Whether you’ve just gotten a new puppy or you have an adult dog with awful leash manners, you can use this simple daily routine to start training them to walk on a loose leash.
Allow your dog to exercise before your walk. It’s very difficult for dogs to walk nicely when they’re full of pent-up energy. You may have them chase after a ball inside your home or in a fenced-in yard. They don’t have to be absolutely exhausted before your walk. You just want to take the edge off. Depending on your dog’s energy levels, they will need an hour to three hours of physical stimulation each day.
Mental stimulation can also help your dog blow off steam so they’ll be happier and easier to train. Puzzle toys, a stuffed Kong and training games can all challenge your dog’s mind and sharpen their focus.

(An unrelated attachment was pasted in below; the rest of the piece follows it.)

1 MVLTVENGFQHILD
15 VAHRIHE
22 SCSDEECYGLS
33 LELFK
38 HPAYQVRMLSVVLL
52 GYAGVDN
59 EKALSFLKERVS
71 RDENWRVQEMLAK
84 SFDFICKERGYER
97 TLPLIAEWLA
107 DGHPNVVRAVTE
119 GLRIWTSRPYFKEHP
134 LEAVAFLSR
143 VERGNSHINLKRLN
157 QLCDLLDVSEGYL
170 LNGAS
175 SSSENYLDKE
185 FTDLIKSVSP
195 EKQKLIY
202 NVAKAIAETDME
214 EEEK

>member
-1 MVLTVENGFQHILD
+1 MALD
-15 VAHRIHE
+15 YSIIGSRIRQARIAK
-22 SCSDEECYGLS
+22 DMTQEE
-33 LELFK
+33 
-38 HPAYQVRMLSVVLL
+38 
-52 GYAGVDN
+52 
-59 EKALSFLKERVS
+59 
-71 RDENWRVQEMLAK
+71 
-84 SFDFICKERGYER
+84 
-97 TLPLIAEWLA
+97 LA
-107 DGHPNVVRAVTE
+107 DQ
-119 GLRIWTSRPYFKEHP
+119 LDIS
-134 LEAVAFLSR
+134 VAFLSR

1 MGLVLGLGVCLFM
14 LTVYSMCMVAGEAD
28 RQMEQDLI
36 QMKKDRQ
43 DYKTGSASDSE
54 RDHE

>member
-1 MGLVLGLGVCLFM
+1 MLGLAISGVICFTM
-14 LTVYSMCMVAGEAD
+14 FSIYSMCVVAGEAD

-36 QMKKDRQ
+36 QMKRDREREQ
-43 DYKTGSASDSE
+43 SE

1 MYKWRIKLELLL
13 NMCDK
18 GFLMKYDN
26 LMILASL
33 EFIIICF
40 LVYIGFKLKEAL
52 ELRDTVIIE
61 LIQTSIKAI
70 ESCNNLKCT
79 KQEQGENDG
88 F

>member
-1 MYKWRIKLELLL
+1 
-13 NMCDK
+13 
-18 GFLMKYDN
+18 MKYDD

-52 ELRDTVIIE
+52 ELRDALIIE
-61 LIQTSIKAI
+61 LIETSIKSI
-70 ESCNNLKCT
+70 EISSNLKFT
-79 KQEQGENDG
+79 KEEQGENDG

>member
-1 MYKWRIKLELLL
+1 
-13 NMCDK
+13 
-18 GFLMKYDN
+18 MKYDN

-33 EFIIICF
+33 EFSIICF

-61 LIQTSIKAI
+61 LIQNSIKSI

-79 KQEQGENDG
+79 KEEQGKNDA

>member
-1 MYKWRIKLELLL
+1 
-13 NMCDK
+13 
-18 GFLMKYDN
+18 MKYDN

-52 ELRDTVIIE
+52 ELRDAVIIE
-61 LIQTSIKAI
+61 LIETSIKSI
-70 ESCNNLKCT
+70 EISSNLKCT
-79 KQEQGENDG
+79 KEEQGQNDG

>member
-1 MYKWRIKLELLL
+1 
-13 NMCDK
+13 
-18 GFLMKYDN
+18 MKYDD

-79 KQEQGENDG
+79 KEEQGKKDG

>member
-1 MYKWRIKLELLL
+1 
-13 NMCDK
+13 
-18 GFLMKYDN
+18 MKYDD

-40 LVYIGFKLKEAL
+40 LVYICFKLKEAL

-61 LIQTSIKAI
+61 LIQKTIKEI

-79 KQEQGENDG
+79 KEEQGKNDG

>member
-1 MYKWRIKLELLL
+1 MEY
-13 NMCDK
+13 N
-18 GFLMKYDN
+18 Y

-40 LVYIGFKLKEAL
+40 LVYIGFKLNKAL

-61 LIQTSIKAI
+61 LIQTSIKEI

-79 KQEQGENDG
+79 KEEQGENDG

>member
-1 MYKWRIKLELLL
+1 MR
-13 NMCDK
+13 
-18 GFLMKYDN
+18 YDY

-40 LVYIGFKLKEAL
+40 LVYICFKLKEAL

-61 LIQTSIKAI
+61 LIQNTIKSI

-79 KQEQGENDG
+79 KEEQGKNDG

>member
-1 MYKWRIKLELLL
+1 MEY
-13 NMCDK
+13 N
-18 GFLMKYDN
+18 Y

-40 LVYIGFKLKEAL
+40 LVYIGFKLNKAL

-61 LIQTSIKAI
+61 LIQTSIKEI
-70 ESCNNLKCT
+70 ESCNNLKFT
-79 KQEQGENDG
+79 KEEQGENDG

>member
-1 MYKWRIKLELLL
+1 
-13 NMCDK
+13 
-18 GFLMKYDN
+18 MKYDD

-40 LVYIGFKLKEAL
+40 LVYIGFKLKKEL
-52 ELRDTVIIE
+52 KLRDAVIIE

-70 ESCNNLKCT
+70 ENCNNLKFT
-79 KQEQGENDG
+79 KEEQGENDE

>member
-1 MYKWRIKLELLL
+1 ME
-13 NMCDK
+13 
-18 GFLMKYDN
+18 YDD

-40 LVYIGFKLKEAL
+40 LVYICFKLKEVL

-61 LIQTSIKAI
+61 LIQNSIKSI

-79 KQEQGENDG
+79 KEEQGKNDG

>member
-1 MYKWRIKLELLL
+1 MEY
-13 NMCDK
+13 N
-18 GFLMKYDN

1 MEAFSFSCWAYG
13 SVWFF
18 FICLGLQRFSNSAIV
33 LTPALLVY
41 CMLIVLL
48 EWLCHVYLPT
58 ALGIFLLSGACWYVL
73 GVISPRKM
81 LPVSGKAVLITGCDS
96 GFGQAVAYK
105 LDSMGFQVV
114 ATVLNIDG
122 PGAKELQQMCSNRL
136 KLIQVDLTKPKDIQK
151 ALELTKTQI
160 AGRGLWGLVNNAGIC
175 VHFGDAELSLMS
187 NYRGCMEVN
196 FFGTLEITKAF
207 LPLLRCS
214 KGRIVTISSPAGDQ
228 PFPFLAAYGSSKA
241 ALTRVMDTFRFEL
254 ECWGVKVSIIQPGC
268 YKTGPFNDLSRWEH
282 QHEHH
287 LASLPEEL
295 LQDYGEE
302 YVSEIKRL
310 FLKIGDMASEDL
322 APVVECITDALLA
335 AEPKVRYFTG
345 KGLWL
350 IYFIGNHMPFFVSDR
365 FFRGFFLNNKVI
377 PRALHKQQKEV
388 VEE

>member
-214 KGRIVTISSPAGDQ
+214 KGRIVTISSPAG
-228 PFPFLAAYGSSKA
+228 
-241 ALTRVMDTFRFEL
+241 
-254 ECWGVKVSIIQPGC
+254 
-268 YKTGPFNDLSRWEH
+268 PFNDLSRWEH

Short Loose-Leash Practice Sessions
Aim to spend five minutes each morning and afternoon practicing walking with your dog, on-leash, in a low-distraction area. You can start indoors if you have trouble getting your dog’s attention outside.
Teach your dog to follow a food lure at your side. A food lure can be a treat that you hold in your hand. If your dog is too short to reach your hand, you can smear peanut butter or canned food on a long spoon and use this as a lure target to guide them into the correct walking position.
There’s no need to use a cue like “heel!” You want your dog to walk by your side by default, not only when asked. You may decide to add cues like “left!” “right!” and “turn!” to your walks after you’ve made progress with the basics.
What To Do When Your Dog Reacts
It’s not unusual for dogs to get distracted while walking, but if they become uncontrollable whenever they see a squirrel or other dog, they might be reactive. Your dog might become so overstimulated that they will not be able to stop reacting to accept a treat.
You can train your dog to keep walking when they spot a trigger, but training becomes impossible once your dog is overstimulated or “over-threshold.” You will need to work on training them before that happens.